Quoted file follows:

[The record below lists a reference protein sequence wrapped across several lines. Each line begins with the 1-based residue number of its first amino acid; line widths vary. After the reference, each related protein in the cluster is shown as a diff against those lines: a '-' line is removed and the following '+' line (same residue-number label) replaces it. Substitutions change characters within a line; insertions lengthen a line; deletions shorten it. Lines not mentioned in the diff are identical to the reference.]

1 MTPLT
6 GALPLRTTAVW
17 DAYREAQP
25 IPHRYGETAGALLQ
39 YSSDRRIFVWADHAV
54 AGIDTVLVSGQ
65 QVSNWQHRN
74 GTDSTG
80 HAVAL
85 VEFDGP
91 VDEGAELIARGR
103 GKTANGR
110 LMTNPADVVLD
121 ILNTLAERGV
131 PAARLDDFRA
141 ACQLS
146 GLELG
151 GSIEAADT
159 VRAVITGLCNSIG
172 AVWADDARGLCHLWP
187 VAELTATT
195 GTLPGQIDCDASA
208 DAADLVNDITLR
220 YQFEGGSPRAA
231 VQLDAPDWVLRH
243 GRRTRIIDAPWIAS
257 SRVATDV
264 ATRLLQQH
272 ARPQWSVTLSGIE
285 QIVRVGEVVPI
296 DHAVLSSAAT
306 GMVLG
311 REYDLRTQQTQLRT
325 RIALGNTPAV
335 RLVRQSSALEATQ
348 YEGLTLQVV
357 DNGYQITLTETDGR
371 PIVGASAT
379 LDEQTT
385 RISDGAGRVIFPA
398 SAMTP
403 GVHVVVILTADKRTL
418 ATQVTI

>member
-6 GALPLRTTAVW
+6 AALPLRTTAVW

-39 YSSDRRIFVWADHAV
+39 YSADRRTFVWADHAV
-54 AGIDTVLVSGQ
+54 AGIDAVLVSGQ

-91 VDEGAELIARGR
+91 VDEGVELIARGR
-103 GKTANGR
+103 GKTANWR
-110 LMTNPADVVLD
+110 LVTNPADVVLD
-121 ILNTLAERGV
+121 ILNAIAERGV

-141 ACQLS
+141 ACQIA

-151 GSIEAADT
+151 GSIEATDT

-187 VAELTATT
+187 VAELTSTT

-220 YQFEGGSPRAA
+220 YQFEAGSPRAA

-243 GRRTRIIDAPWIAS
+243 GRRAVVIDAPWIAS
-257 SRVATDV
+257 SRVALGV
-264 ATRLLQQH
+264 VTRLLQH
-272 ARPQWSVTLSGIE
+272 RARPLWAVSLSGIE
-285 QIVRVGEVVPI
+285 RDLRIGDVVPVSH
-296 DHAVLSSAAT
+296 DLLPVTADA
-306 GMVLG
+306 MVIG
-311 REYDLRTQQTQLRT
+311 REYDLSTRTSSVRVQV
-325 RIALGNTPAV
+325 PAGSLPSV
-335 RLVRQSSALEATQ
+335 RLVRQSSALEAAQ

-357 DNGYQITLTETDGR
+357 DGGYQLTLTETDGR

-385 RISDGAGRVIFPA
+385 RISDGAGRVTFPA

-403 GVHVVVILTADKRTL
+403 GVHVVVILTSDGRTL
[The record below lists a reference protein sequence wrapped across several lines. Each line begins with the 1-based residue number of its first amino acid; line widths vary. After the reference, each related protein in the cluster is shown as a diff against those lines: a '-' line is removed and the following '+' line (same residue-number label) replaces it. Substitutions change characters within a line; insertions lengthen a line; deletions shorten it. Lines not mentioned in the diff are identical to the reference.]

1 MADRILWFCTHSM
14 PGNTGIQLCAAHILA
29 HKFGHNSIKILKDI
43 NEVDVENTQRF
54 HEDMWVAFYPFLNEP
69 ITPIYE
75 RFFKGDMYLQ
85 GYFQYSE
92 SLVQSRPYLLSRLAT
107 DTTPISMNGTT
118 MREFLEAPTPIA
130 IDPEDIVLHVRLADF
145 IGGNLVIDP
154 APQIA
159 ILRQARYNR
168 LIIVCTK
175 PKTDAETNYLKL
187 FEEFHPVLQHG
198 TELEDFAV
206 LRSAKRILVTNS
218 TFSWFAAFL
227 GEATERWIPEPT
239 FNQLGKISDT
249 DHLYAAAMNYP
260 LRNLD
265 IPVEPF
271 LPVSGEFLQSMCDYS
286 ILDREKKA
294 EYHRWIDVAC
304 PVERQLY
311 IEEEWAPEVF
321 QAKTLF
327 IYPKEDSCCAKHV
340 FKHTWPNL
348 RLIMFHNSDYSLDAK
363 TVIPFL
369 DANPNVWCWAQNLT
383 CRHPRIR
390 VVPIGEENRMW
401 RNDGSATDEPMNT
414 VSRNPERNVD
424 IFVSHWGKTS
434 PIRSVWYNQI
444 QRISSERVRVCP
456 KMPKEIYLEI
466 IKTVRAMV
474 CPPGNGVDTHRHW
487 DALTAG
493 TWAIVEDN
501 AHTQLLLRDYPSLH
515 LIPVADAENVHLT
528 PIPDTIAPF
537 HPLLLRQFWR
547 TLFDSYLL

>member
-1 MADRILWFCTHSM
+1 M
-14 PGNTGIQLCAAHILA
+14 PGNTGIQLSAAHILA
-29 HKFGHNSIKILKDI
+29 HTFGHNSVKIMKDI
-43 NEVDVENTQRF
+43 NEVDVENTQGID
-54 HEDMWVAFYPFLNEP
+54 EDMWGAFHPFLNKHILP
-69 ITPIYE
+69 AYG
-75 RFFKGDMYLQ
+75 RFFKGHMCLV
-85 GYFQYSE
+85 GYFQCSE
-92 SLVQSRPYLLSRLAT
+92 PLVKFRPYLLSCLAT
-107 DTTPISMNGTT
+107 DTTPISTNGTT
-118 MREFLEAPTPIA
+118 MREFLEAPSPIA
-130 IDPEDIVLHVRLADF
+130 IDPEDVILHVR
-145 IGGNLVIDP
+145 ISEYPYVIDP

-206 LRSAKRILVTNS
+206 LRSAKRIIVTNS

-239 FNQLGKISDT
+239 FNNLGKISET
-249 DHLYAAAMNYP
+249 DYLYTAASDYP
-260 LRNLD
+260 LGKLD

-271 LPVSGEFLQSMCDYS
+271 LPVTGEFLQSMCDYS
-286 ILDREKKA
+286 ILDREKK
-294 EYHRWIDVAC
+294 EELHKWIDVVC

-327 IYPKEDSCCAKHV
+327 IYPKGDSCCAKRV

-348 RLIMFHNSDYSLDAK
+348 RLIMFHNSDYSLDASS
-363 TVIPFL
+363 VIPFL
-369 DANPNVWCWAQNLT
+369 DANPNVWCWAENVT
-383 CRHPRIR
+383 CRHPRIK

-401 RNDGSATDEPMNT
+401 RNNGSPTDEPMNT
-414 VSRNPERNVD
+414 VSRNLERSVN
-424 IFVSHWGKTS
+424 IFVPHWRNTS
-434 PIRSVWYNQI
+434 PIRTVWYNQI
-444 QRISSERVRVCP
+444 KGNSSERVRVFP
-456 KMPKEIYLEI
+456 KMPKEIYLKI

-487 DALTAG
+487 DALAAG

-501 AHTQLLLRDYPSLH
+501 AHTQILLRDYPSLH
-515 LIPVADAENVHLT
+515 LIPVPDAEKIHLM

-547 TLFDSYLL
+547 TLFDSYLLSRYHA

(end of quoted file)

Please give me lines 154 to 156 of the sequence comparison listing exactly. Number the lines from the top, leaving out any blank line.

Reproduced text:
-29 HKFGHNSIKILKDI
+29 HTFGHNSVKIMKDI
-43 NEVDVENTQRF